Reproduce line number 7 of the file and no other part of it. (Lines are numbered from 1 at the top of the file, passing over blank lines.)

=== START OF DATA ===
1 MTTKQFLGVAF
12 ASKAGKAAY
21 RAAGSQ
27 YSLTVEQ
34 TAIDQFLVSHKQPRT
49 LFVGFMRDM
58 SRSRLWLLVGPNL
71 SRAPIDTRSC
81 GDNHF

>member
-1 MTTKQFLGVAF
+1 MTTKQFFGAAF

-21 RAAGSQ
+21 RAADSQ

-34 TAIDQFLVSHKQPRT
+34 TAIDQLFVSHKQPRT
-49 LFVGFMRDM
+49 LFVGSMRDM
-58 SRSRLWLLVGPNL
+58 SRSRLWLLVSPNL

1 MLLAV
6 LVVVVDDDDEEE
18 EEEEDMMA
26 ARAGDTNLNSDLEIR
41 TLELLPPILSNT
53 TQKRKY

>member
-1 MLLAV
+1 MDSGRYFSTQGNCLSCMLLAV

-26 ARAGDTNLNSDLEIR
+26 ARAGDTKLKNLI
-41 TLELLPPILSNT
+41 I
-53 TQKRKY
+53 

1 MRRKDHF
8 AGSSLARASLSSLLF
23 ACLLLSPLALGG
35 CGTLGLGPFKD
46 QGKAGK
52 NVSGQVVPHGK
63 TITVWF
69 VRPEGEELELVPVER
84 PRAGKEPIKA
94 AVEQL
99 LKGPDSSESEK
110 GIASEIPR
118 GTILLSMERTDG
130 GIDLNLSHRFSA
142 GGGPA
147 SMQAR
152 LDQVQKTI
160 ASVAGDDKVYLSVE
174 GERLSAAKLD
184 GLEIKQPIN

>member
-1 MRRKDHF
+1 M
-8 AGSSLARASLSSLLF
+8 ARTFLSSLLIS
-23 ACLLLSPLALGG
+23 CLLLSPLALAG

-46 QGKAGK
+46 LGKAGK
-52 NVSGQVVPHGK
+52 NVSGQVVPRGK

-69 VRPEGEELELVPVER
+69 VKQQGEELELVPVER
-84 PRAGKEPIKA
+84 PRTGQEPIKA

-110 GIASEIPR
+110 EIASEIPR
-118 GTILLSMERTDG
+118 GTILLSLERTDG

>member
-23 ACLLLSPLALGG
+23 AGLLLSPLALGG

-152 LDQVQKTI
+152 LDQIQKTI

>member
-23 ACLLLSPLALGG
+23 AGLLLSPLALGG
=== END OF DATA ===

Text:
58 SRSRLWLLVGPNL